Equine Biosecurity; the farrier’s role
Launched in the UK at the British Farriers and Blacksmiths Association’s (BFBA) annual conference Farrier Focus, the biosecurity initiative is aimed at enabling farriers to effectively manage the risks of disease. In light of the recent equine flu outbreak and the ongoing confirmed cases of strangles biosecurity should be at the forefront of anyone responsible for the care of equines.
Based on current research conducted by the University of Liverpool, this joint venture between Stromsholm, the UK’s leading farrier supply company, and The Horse Trust, provides simple and effective advice applicable to all equine professionals, including farriers, with the aim of protecting horses.
The focus on minimising the risk of disease transfer from yard to yard is tailored according to a ‘traffic light’ system. Green indicates no disease has been reported in the area, amber indicates disease has been reported in the area but its exact location is unknown and red confirms disease has been reported and the location is known. The biosecurity measures recommended to be undertaken by equine professionals, yards and owners range from basic (hand disinfecting) to more advanced (changing clothing, tool disinfecting) as the disease risk escalates.
The protocol encourages open conversations regarding disease and potentially unwell or at-risk equines, without fear of being criticised by others, to enable owners and yards to act responsibly and be supported in doing so. Allied professionals, such as farriers, visit yards on a regular, ongoing basis and can therefore play a key role in both communication and helping to manage the risk of disease.
Farrier Nigel Brown AWCF confirmed a case of equine flu in his own yard in June 2019 and welcomed the launch of the new initiative. Described as a “worrying and deeply concerning” period of time in which the affected equine was isolated, thorough disinfection prior to leaving and entering premises was undertaken along with complete multiple changes of clothing, in addition to being in regular contact with the local equine veterinary practise this outbreak was contained. “We contacted all owners of yards that we had visited in the potential incubation period and continued to do so until the pony was swabbed clear. Understandably our clients were alarmed, however following reassurance we were following correct biosecurity measures and had done so quickly and effectively we continued to provide our usual farriery service. As horse owners ourselves we would never want to compromise the health of our client’s horses and, as a farrier, the potential impact on your business if such measures were not adhered to could be disastrous.”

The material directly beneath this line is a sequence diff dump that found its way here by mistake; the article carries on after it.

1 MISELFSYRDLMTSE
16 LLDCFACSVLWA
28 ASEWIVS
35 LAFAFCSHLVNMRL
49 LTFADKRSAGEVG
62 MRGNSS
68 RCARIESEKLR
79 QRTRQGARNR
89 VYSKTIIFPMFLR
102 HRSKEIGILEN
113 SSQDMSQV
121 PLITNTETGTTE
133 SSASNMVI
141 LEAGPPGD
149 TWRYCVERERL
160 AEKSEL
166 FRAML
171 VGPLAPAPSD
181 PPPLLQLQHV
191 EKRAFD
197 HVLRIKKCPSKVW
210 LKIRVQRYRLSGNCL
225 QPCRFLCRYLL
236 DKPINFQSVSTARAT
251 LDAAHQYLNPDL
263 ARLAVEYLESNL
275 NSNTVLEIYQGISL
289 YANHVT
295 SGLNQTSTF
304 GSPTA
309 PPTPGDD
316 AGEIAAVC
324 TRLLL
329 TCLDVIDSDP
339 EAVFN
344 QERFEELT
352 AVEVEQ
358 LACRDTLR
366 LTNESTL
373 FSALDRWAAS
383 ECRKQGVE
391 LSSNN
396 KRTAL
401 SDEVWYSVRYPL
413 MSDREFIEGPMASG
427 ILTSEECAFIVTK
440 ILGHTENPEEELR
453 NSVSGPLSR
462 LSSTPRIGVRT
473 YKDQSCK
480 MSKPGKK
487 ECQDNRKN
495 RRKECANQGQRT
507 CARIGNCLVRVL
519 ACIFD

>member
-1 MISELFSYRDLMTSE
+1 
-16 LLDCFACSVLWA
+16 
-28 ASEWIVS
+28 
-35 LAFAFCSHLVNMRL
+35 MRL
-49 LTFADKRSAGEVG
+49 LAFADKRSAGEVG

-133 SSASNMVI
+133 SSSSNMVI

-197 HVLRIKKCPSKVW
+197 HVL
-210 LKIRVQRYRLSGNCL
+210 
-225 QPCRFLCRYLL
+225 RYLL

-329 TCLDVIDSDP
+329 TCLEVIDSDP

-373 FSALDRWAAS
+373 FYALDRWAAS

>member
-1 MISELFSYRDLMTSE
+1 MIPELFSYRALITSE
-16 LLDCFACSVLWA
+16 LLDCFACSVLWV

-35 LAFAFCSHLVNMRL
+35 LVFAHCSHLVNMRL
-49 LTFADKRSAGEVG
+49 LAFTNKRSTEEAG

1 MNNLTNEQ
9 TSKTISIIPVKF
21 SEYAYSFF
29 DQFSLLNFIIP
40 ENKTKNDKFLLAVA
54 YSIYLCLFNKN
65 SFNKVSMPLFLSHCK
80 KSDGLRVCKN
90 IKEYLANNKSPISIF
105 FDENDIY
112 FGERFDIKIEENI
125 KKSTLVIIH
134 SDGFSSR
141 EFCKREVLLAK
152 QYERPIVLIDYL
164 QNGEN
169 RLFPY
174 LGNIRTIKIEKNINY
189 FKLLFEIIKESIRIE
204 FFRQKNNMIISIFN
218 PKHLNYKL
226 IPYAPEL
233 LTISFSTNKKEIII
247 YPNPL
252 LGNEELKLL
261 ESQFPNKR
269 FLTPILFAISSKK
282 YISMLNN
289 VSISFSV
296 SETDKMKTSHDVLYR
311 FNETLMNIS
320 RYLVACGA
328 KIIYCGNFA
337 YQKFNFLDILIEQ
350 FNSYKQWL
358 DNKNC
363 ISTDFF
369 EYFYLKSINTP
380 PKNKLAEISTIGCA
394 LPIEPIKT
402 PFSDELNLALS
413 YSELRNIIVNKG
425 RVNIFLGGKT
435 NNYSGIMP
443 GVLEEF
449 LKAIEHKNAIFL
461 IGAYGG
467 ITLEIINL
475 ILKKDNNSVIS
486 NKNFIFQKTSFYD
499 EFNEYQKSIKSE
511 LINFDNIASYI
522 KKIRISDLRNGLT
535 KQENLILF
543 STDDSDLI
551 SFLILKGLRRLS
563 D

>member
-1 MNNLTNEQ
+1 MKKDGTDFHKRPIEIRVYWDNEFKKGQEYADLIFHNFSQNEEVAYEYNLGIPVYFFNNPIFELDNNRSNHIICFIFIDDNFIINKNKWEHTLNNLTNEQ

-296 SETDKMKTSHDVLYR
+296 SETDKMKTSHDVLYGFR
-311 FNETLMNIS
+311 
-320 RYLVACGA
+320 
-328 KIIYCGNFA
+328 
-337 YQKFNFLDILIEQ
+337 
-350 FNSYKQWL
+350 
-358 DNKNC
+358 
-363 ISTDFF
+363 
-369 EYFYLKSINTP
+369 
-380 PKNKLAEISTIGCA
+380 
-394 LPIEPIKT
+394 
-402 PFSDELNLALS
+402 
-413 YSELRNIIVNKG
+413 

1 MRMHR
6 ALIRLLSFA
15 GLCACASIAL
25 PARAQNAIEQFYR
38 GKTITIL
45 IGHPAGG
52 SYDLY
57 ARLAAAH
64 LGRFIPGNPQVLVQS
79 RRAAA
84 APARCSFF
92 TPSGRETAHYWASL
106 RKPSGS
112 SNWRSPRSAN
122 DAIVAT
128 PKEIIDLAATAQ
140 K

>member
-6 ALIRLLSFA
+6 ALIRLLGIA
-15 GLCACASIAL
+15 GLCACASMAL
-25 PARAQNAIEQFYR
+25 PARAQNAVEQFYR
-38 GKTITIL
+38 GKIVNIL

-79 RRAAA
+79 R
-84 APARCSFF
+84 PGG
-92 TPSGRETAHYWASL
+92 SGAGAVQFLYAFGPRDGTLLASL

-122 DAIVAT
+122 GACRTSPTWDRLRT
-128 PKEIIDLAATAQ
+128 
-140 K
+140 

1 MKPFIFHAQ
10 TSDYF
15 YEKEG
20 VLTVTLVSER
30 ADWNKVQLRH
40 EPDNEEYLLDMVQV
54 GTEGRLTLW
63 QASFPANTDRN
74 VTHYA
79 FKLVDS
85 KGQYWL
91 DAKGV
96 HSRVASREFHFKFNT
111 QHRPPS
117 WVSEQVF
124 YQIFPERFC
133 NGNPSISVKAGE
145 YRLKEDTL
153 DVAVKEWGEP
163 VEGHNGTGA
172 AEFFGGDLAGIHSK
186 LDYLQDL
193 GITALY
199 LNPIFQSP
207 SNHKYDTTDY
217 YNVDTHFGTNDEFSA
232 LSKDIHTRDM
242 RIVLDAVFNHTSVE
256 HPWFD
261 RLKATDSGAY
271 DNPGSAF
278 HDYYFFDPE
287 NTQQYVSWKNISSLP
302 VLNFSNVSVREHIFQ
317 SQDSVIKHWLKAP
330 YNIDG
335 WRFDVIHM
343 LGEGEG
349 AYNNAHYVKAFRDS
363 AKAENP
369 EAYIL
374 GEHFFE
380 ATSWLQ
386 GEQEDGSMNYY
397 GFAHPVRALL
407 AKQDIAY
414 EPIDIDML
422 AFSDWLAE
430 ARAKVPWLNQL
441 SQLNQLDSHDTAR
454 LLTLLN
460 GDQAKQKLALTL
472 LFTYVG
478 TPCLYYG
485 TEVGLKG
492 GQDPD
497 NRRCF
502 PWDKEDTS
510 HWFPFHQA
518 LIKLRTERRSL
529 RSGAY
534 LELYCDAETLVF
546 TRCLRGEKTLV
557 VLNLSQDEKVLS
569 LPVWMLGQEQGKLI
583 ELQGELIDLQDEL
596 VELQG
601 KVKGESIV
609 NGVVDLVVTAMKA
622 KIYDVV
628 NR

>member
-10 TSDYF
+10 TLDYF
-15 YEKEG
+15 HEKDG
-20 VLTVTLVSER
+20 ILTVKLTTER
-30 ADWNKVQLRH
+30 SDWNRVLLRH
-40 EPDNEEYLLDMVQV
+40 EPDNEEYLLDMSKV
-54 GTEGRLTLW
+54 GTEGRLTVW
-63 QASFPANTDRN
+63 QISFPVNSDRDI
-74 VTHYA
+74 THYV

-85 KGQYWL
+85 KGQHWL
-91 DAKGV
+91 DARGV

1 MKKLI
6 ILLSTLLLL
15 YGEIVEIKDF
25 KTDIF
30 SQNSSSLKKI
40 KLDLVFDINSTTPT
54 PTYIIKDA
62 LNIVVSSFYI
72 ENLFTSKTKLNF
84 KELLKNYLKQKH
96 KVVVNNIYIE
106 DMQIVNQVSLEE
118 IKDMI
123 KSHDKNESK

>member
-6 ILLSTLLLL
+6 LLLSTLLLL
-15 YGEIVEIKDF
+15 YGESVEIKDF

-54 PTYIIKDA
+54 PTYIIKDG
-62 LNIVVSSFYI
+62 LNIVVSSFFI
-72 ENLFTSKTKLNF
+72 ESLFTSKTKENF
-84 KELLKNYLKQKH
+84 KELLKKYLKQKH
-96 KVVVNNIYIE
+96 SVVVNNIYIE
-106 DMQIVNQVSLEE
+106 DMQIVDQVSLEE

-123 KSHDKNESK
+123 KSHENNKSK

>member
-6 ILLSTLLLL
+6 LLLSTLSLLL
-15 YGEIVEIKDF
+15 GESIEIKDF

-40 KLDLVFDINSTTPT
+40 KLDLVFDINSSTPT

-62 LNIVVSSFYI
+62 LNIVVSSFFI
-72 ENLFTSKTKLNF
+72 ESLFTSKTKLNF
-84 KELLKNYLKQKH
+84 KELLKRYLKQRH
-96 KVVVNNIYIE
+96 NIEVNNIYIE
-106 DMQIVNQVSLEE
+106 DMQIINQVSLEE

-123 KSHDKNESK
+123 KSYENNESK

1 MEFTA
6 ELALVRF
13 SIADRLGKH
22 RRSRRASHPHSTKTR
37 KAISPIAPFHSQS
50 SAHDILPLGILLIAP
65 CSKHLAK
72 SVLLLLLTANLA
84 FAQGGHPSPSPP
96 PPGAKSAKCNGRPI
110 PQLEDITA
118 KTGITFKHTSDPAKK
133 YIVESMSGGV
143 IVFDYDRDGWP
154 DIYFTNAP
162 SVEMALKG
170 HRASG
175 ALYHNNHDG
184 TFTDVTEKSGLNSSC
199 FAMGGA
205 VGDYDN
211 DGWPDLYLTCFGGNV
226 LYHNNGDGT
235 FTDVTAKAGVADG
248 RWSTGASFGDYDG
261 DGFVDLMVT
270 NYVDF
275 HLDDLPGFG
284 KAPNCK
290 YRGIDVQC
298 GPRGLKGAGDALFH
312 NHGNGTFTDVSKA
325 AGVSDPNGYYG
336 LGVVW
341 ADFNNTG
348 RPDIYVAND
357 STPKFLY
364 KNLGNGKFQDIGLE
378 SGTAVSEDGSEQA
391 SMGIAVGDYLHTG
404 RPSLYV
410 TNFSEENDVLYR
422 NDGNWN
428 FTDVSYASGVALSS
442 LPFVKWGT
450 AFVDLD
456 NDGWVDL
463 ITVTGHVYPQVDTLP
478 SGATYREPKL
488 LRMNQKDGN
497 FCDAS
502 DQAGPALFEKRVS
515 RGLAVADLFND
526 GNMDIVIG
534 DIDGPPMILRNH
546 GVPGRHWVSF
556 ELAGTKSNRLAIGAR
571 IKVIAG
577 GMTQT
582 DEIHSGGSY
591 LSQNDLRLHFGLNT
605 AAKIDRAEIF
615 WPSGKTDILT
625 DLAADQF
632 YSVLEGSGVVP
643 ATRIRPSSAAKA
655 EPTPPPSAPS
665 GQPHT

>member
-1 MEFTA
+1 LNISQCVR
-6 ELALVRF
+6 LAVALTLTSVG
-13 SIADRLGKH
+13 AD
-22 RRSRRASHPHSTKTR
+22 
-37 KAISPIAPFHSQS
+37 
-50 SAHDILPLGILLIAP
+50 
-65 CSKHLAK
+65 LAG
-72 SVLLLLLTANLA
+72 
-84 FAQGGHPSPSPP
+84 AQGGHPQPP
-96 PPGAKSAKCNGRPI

Carl Bettison, Managing Director at Stromsholm Ltd, is “delighted the protocol has been so well received. It is our aim to improve education about the spread of equine disease and the relatively simple steps that can be taken to help reduce the risk of spread. These guidelines are applicable to all those that care for equine and we very much hope that they will be adopted outside the farriery industry. By working together, we can make a really positive impact.”
The Equine Professional Biosecurity video, filmed at The Horse Trust, can be viewed by visiting the Stromsholm website and following the yellow biosecurity page. To receive further information regarding the Equine Biosecurity initiative please contact the Stromsholm team on 01908 233909 or email firstname.lastname@example.org.